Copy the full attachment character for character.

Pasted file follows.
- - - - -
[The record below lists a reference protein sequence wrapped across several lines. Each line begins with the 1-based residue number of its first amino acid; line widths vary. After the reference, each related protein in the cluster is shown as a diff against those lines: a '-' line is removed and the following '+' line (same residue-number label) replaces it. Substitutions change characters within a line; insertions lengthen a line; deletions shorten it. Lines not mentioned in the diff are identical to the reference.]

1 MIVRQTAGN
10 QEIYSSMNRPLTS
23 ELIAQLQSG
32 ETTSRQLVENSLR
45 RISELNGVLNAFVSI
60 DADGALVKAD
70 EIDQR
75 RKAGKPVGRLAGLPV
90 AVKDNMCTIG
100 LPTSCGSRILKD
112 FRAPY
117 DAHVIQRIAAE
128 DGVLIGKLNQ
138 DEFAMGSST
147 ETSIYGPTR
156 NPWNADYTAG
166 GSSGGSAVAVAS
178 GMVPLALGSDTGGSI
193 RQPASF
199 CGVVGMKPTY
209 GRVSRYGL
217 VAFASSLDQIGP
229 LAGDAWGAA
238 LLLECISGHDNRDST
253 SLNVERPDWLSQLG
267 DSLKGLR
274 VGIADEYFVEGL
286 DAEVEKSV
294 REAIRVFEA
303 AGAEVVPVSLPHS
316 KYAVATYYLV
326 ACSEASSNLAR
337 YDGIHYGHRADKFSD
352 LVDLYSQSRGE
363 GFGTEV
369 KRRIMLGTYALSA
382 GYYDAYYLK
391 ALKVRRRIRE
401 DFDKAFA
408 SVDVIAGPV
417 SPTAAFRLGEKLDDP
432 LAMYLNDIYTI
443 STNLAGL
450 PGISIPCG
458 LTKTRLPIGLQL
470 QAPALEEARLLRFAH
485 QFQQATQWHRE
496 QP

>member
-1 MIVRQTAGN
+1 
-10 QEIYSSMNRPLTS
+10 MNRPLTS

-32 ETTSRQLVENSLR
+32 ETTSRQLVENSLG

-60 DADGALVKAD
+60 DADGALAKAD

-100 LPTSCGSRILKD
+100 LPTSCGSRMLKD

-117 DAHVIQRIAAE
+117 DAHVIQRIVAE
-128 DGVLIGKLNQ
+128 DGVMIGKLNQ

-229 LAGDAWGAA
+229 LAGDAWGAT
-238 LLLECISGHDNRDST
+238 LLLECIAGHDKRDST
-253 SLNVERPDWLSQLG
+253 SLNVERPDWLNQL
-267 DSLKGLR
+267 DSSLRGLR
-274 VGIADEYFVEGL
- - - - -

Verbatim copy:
[The record below lists a reference protein sequence wrapped across several lines. Each line begins with the 1-based residue number of its first amino acid; line widths vary. After the reference, each related protein in the cluster is shown as a diff against those lines: a '-' line is removed and the following '+' line (same residue-number label) replaces it. Substitutions change characters within a line; insertions lengthen a line; deletions shorten it. Lines not mentioned in the diff are identical to the reference.]

1 MIVRQTAGN
10 QEIYSSMNRPLTS
23 ELIAQLQSG
32 ETTSRQLVENSLR
45 RISELNGVLNAFVSI
60 DADGALVKAD
70 EIDQR
75 RKAGKPVGRLAGLPV
90 AVKDNMCTIG
100 LPTSCGSRILKD
112 FRAPY
117 DAHVIQRIAAE
128 DGVLIGKLNQ
138 DEFAMGSST
147 ETSIYGPTR
156 NPWNADYTAG
166 GSSGGSAVAVAS
178 GMVPLALGSDTGGSI
193 RQPASF
199 CGVVGMKPTY
209 GRVSRYGL
217 VAFASSLDQIGP
229 LAGDAWGAA
238 LLLECISGHDNRDST
253 SLNVERPDWLSQLG
267 DSLKGLR
274 VGIADEYFVEGL
286 DAEVEKSV
294 REAIRVFEA
303 AGAEVVPVSLPHS
316 KYAVATYYLV
326 ACSEASSNLAR
337 YDGIHYGHRADKFSD
352 LVDLYSQSRGE
363 GFGTEV
369 KRRIMLGTYALSA
382 GYYDAYYLK
391 ALKVRRRIRE
401 DFDKAFA
408 SVDVIAGPV
417 SPTAAFRLGEKLDDP
432 LAMYLNDIYTI
443 STNLAGL
450 PGISIPCG
458 LTKTRLPIGLQL
470 QAPALEEARLLRFAH
485 QFQQATQWHRE
496 QP

>member
-1 MIVRQTAGN
+1 
-10 QEIYSSMNRPLTS
+10 MNRPLTS

-32 ETTSRQLVENSLR
+32 ETTSRQLVENSLG

-60 DADGALVKAD
+60 DADGALAKAD

-100 LPTSCGSRILKD
+100 LPTSCGSRMLKD

-117 DAHVIQRIAAE
+117 DAHVIQRIVAE
-128 DGVLIGKLNQ
+128 DGVMIGKLNQ

-229 LAGDAWGAA
+229 LAGDAWGAT
-238 LLLECISGHDNRDST
+238 LLLECIAGHDKRDST
-253 SLNVERPDWLSQLG
+253 SLNVERPDWLNQL
-267 DSLKGLR
+267 DSSLRGLR
-274 VGIADEYFVEGL